Launch of Setanta College's Wellness Programme for Tipperary Fire & Rescue Service.

Eoin Kelleher


Eoin Kelleher


Launch of Setanta College's Wellness Programme for Tipperary Fire & Rescue Service.

Thurles firefighter Marc Mulhaire

Marc Mulhaire is a firefighter based in Thurles, County Tipperary, who is facing into 12 or 13-hour stints with his colleagues, tackling fires in the current drought. He was speaking in Thurles, at the official launch of Setanta College's Wellness Programme for Tipperary Fire & Rescue Service.

It's the first of its kind in this country and it aims to support the health and wellness of firefighters, who are facing extreme conditions around the country.

Two years ago, management in the Tipperary Fire & Rescue Service approached Setanta College with the idea of taking a long-term view on the issue. Dave Carroll is the county's Chief Fire Officer.

He said: ‘There’s been a longstanding emphasis on the ‘safety’ element of health and safety in the workplace. We wanted to develop the idea of employee and firefighter health. I was conscious that ours is a very stressful job and while counselling is made available to our crews after difficult operations, it’s well known that fitness is a great stress reliever too. We are also very interested in the injury reduction aspect is also vital -  research has shown that a healthier, fitter workforce is a happier and more productive workforce’.

That first contact developed into an four phase programme. Detailed screening of 40 firefighters, across areas like fitness, nutrition, BMI and movement patterns. On the basis of the test results, Course Coordinator Luke Jordan devised six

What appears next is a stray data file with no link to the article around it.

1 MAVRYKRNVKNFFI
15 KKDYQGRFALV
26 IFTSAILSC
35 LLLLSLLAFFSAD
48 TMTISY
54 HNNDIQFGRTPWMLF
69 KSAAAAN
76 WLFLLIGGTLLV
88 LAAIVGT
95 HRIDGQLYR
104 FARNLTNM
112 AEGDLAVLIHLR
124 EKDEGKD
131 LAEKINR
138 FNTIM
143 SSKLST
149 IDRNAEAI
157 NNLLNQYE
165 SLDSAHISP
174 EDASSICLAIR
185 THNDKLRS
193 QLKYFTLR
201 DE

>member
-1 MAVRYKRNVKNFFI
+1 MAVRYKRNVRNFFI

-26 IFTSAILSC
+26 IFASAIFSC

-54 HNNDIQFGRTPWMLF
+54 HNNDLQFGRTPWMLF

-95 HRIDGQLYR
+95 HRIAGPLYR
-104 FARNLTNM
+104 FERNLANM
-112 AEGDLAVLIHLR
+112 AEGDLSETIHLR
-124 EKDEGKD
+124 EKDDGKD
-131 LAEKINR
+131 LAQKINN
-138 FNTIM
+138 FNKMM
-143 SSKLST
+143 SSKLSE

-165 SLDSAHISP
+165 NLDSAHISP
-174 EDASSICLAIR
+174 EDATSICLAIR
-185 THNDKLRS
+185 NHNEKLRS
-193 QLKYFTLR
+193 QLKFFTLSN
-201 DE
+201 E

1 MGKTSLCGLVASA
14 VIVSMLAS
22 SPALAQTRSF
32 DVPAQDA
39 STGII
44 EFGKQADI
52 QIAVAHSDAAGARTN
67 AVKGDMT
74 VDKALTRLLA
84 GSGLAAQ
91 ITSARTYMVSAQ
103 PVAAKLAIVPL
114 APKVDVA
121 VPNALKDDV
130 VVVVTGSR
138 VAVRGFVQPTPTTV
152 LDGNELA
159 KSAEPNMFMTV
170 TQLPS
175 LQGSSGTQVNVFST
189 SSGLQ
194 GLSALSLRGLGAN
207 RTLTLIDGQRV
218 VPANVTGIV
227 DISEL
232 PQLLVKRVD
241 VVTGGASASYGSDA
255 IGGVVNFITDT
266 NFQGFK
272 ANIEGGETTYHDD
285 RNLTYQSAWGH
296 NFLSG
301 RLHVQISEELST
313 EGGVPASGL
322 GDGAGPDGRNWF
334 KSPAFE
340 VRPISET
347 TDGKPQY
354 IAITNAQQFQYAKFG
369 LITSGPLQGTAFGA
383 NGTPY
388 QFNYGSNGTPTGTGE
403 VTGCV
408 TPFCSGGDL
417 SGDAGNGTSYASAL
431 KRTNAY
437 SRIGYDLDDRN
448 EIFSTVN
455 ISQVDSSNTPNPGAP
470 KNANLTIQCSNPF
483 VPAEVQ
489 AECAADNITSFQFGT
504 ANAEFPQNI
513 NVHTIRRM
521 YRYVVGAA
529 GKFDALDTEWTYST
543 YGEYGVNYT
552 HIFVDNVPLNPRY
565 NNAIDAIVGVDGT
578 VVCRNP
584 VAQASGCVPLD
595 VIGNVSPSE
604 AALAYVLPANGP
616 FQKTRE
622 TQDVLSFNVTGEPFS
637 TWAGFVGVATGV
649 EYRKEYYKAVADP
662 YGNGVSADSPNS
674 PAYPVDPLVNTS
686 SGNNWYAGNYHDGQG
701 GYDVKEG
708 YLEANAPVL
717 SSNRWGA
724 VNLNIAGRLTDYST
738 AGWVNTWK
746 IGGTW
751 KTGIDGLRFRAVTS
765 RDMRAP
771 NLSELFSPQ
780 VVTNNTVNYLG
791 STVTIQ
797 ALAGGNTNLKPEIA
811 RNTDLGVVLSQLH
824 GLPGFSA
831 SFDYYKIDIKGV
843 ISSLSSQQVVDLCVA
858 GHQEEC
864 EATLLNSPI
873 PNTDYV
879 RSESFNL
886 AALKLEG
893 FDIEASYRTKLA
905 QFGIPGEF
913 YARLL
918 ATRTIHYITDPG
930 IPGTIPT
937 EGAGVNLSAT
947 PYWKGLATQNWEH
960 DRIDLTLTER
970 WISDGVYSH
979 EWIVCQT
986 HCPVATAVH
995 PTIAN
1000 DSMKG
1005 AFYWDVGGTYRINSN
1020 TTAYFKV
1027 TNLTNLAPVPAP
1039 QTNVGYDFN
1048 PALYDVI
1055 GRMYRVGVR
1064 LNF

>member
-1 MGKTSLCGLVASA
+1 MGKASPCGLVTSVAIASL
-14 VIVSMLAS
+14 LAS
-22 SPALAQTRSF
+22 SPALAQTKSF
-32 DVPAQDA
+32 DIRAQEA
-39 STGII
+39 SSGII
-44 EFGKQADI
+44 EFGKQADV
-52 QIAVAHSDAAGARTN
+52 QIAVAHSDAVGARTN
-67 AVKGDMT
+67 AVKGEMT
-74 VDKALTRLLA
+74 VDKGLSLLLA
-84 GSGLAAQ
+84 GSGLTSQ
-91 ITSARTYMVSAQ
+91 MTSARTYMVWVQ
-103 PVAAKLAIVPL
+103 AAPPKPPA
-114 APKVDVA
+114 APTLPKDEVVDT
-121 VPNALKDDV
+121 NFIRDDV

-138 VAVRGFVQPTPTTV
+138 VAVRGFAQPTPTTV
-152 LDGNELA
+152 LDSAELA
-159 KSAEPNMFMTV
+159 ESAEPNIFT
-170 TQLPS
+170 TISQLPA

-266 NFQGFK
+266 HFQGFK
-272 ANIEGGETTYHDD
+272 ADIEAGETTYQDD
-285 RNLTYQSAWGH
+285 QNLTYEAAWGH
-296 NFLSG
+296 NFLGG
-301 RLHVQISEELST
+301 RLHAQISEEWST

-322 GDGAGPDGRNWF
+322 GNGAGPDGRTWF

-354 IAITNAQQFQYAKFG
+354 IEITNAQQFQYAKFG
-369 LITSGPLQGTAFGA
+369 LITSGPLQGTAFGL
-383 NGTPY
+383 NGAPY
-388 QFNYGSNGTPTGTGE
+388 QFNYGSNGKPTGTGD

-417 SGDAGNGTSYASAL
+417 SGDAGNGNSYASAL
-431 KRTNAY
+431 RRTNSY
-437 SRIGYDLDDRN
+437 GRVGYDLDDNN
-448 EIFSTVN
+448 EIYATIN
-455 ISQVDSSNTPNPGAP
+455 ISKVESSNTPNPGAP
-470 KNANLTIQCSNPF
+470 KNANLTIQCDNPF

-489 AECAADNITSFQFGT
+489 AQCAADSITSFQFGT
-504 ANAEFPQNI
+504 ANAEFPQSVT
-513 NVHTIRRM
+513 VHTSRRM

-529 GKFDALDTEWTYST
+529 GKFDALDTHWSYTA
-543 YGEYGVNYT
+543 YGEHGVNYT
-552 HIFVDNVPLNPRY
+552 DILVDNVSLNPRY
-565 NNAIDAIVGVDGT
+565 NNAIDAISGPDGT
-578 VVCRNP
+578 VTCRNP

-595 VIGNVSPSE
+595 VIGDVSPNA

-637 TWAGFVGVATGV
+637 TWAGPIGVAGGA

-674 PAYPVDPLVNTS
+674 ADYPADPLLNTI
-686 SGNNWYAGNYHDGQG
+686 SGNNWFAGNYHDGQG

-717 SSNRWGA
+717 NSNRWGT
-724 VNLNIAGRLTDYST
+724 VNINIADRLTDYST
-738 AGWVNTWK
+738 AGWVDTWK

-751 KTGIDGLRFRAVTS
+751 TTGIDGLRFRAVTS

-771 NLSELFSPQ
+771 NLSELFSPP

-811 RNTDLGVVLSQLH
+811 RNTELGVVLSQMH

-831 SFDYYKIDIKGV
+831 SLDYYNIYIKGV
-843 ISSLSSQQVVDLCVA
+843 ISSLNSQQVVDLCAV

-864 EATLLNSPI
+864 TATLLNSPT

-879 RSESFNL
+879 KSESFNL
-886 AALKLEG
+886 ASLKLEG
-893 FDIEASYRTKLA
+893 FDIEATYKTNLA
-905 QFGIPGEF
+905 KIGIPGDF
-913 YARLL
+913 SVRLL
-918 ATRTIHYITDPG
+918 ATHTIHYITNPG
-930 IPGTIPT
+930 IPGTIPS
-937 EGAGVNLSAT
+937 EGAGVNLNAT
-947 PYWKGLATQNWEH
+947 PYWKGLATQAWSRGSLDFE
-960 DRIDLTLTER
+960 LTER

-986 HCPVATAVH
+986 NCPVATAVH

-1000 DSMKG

week intensive training plans for each firefighter.

One student from each fire station in Tipperary signed up for a 10 week Functional Screening course at Setanta College. It gave them the skills to work with colleagues in identifying faulty movement patterns and assign exercises to remedy them, ultimately helping to prevent injuries and improve performance while on callouts.

All students were signed up to a 10-week resistance training course and to help with that, four fire stations are installing gyms, to help members train on an ongoing basis. The gyms are being kitted out with equipment sourced from BLKBOX in Belfast, and plans are underway to have a gym fitted in every Tipperary fire station by the end of next year.

Dr Liam Hennessy is Setanta College's founder and Academic Director - he believes the programme's approach maximises the potential benefits:

He said: ‘The goal is to train Fire Service personnel to not only enhance their own skills in fitness and wellness development but to assist colleagues and promote improvement in lifestyles in the long term, this in turn feeds into their wider lives and those of their families. That's the kind of impact that could benefit people in all kinds of industries and groups around the country and we are delighted to see such forward thinking by the Tipperary Fire & Rescue Service whose enthusiasm led to this exciting initiative. Our team at Setanta College will continue to support each of our 14 fire-fighters who are now qualified Setanta Wellness Officers and we are very proud to be involved’.

Dave Carroll continued: ‘The Wellness programme has been so well received here in Tipperary and beyond - already Fire Services in Cork, Waterford and Clare have expressed an interest in it, so I’m confident there’s plenty of scope for it to grow in the future’.

Marc Mulhaire, Thurles firefighter: "I joined the fire service six years ago. Up until then I played rugby, but I had to retire. It's hard to commit to a training schedule when you could get a callout at any moment. I used to train four nights a week, but since I started with Setanta I've learned I wasn't doing it right at all. Within the first six weeks of the programme I could see a big change in my fitness levels at work. Little things like being able to get over walls quicker can make a big difference when the pressure's on.

"I've really seen benefits in my life outside work too. I'm much more aware of how I move and things like posture. I've even got my little girl a new schoolbag with wheels because I understand the risks that go with carrying around heavy things, and I couldn't believe the weight of her old one.

"Having the gym in the station is a major bonus. It makes it as easy as possible to stay fit and well in a way that suits the job. Anything that makes callouts safer and easier can only be a good thing. All the lads are going to have our targets and goals up on the wall too - sure a little healthy competition doesn't hurt!'